The Effects of High-Quality Professional Development: A Review
Reading the report from the Education Policy Institute on the effects of high-quality professional development on teachers and students, I was delighted to see the positive effect sizes of good quality CPD in schools. Most of the findings are not surprising; they are assumptions and beliefs many teachers, including myself, have held for a long time. I do, however, welcome these conclusions committed to writing and supported by evidence.
A problem with this article is that it is too short - I would have loved to see some great examples or even a definition of what the benchmark of high-quality CPD is, and also some case studies from schools where this research was done.
The key parts of this article, for me, are:
High-quality CPD has a significant effect on pupils’ learning outcomes, and it can help close the skills gap between early career teachers and experienced teachers.
If you invest in your early career teachers and provide them with effective mentors, you will see them develop and embed skills faster. This also establishes a culture of constant learning, which helps to hinder the mindset many early teachers have that everything they do has to be perfect right away.
High-quality CPD has a greater effect on pupil attainment than any other intervention from the school
Basically, good quality teaching from good quality CPD can be just as effective as any intervention. I do not believe this finding means that CPD means that you need no interventions but that being an evidence-informed teacher means you deliver more effective interventions, either inside or outside class, because you have a wider variety of techniques and resources at your fingertips. Naturally, this will lead to better outcomes for pupils.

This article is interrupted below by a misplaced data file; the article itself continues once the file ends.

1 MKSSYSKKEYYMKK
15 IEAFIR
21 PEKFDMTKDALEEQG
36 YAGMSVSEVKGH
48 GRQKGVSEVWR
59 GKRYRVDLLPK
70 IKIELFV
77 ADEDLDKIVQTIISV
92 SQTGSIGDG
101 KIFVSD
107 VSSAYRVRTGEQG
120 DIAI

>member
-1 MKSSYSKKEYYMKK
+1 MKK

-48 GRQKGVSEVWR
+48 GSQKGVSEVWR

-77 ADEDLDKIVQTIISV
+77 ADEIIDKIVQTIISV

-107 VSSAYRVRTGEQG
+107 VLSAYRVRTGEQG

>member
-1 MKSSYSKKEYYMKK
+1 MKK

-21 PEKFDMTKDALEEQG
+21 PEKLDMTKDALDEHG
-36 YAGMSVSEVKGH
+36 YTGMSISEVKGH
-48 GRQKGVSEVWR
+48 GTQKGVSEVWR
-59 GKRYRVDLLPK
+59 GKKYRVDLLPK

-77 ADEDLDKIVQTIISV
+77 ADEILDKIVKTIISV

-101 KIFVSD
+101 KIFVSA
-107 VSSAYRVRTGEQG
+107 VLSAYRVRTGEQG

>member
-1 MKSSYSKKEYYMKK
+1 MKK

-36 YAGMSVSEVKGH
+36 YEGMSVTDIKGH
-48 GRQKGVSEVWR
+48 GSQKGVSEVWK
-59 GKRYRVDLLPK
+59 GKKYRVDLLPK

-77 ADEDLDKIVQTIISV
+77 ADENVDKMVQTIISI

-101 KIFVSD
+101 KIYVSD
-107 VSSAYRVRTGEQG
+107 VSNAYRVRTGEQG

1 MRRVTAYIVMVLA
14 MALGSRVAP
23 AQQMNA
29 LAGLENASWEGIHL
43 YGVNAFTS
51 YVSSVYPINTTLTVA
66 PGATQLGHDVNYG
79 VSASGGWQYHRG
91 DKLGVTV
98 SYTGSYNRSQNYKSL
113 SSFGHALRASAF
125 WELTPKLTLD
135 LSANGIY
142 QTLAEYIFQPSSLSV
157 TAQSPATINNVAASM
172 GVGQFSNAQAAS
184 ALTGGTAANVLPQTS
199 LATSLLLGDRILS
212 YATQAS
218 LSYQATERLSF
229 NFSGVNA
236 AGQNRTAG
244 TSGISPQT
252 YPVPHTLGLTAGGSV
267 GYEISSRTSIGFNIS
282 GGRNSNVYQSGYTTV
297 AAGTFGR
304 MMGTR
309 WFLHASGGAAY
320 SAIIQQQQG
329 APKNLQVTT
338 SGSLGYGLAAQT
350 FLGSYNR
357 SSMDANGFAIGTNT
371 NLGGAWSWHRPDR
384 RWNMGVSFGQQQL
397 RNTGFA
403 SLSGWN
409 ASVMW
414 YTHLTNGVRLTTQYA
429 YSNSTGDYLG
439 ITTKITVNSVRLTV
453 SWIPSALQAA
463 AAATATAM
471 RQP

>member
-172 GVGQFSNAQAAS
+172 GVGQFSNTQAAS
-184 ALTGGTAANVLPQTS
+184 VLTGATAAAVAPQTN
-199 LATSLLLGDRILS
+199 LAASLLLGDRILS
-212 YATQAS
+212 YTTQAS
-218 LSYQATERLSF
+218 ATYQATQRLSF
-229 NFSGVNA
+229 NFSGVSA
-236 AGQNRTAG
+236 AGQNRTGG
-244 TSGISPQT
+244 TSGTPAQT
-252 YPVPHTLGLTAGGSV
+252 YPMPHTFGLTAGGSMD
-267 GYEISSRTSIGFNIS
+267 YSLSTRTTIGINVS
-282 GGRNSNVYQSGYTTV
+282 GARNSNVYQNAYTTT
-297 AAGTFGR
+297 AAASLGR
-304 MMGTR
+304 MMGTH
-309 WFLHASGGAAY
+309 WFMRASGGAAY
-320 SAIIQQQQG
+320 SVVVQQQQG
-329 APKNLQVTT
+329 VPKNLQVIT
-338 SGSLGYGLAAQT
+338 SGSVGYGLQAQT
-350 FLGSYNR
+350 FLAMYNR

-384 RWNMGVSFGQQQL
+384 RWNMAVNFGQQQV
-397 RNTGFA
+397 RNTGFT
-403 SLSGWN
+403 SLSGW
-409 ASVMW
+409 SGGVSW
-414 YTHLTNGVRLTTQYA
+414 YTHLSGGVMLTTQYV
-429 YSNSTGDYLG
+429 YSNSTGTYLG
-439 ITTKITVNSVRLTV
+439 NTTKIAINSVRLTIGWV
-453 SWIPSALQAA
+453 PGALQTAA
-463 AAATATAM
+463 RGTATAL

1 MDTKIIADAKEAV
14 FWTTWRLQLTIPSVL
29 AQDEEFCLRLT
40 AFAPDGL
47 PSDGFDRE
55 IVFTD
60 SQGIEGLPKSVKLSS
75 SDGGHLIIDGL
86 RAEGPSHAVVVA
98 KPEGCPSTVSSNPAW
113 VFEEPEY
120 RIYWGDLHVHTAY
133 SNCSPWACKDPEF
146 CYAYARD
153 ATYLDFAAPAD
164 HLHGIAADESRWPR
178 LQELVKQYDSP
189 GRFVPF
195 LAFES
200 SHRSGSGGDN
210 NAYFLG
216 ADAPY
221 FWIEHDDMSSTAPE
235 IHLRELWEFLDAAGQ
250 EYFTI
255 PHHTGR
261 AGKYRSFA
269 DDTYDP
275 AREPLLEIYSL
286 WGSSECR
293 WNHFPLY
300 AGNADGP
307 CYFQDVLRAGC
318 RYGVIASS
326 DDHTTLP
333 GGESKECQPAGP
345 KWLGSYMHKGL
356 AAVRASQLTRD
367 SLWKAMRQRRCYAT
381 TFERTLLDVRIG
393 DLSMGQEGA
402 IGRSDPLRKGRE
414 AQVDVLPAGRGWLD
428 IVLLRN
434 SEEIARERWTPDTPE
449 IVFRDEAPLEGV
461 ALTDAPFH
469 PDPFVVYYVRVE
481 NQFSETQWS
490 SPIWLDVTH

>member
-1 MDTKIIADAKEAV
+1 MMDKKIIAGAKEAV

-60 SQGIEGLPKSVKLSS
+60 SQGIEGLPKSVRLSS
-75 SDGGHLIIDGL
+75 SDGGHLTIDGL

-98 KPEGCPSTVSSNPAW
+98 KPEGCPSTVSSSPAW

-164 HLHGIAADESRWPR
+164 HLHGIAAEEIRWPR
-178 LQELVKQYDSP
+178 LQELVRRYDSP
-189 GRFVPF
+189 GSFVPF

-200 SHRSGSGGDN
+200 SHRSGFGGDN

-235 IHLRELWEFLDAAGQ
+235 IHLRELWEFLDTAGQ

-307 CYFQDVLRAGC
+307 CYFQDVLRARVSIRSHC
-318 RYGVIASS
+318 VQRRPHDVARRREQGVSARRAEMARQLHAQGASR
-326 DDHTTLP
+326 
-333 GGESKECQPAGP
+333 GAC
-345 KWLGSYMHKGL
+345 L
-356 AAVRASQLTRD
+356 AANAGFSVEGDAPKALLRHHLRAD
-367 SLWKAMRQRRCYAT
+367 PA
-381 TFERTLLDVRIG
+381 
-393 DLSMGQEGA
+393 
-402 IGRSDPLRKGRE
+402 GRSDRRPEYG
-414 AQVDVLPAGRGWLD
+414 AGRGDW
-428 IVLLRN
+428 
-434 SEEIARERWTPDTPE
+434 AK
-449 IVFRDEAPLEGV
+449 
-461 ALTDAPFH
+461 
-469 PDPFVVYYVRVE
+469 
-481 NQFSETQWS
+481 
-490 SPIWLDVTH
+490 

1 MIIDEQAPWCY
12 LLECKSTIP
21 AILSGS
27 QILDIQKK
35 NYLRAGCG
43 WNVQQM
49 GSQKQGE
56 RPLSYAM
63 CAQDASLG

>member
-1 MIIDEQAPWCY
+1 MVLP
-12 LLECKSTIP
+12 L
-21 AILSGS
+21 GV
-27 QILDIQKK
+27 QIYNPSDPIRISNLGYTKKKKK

High-quality CPD is a cost-effective intervention to improve outcomes.
Holding students back, one to one tuition and reducing class sizes are all very expensive interventions a school or teacher can run. By investing in teachers’ development long term, a teacher has the skills to plan and deliver lessons effectively, ensuring all pupils make progress from their starting point and thus improving outcomes.
High-quality CPD leads to a positive response from teachers and improves retention problems.
As a teacher, I loved CPD, as did every teacher I knew! Whether it was 15-minute forums during lunchtime, a full day out at course with lunch, or a network meeting with other History teachers, I came away enthused and ready to go back into the classroom.
These sessions are few and far between these days for many teachers, unfortunately. I too experienced many INSET sessions where I was bored stiff and desperate to be anywhere else, and when times got tough and I needed a larger variety of skills to deal with these challenges resiliently. But I didn’t have these skills and I burned out. Good management and good quality CPD would have enabled me to tackle the challenging times.
And if you are more effective and seeing impact and achievements, more resilient to deal with job pressures, you will be happier and less stressed. Schools are more likely to retain teachers if they develop them into effective, resilient teachers.